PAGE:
Airbnb rental scam in Brussels — how I fell hook, line and sinker, almost.

I was quite taken by the photos of this fab place in Brussels that seemed like the answer to all my prayers. I went through the stages of booking until at the last minute, I smelled a rat! “This is a scam!” I thought, and I was right.


Berman Exposito rental scam


I just encountered a scammer and nearly fell victim to his fraud technique — A phishing attack using fake Airbnb bookings to get you to transfer funds into an account in another country.

The Scenario

I was booking a place to stay in Brussels “through Airbnb” with someone I made contact on Craigslist. Yeah I know, “Craigslist”.

Features of the play:

  • Great place, great price, great pics, great location
  • Special link he sends you to make the booking — it looks like an official link but it is not.
  • He says he wants to get to know you and then that he likes you. He sends you some vague biographical hints.
  • You can’t see the place because he’s in another country, is that ok?
  • Someone will meet you there and your money is very safe, don’t worry.
  • It looks like a real Airbnb page. It plays like an Airbnb page so it all gets absorbed by this cash price deal. I was duped into booking a room and almost duped into transferring money but smelled a rat and called it off at the last minute.

My part in this scam

Now that I think of it, of course the whole thing is a scam. I just didn’t want it to be so I was biased against that outcome in my cognition of it. Which is why it seems obvious now. In no particular order, here are some of the characteristics of the experience which all turned out to be fake:

  • None of the links on the email are clickable
  • The email alias in the emails is strange: and so on
  • The require cash transfers to an account, no credit card.
  • I’m dupable. I got duped. I was just lucky I didn’t get scammed. Cognitive bias costs money.
  • You can’t meet the renter because he’s in some other country is odd, but not impossible, like many of the details about how this should play out.
  • I did a bit of domain digging and found footprints in Spain, Brussels, Geneva and Italy.
  • There’s another persona doing the same thing with a Swedish profile — sending links and stuff. Na-ah.
  • A tineye search for the images in the listing and found them in seven different apartments in two continents. Popular furnishings, I think not.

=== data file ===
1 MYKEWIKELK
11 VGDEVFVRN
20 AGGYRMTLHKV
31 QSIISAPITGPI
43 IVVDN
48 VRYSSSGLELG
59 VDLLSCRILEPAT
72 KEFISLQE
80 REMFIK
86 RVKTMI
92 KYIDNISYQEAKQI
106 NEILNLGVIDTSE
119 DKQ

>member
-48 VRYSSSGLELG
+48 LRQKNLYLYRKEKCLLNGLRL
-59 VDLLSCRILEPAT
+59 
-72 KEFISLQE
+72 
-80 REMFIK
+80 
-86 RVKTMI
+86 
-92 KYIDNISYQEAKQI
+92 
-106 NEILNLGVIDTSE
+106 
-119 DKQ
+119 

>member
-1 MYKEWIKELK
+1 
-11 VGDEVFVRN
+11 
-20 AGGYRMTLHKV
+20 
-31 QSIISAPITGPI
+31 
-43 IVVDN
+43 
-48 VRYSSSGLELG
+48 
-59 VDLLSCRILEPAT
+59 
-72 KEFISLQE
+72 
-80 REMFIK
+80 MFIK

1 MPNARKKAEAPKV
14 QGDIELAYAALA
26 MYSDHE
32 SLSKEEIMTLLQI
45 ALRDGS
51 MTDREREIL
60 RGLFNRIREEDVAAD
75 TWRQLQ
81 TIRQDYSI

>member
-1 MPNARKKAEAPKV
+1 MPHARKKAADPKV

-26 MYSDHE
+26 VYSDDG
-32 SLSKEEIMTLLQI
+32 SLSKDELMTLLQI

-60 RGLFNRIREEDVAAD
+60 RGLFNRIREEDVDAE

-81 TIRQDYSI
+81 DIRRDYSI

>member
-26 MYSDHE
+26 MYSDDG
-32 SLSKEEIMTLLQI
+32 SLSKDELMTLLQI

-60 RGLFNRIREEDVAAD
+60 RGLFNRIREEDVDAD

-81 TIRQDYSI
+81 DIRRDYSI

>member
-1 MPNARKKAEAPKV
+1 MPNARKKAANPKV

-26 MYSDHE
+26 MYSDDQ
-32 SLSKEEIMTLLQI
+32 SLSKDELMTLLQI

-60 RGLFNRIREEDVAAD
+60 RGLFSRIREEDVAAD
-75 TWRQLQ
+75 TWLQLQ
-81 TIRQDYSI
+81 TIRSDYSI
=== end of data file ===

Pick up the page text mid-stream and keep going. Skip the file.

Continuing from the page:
What to do when you suspect your being scammed

  • Check your bookings in your Airbnb dashboard. If it’s genuine, it should appear there almost immediately. If in doubt, you should cancel the transaction.
  • Check the urls — they should be from and not anything else such as or something.
  • It is carefully stage managed, that’s how they get you.
  • If you smell a rat, call it off. One sure sign is that you can’t pay by credit card — bank transfer only. Big No-No!
  • If it’s too good to be true, it’s because it’s too good to be true.
  • None of the people you are dealing with are real, they are invented characters and thieves.

Signs of a Scam Factory in Spain

  • The headquarters of this activity seems to be in Spain — domain trace leads to Barcelona.
  • There are multinational connections in Geneva, Brussels, Spain, Greece, Brazil, Canada and many locales and languages. They are using Airbnbs API to populate shell sites that look and play like the real thing. That takes skill.
  • Some domains in the system were only set up a week ago, suggests automation, content management and active development. They have designers and writers. Tailored messaging.
  • They are cropping up in a few places in 2017.


This was going on in 2016 in the Airbnb community forum.

Rental Scams info from 2010 — still good info today

> Rental scams target both landlords and tenants!

The name Exposito has cropped up before with the same MO.

Below is the closer email they sent me. No links work. It looks authentic though. I was teeing up a payment, I was all set. Then I thought the better of it.

Fake airbnb confirmation page

Less is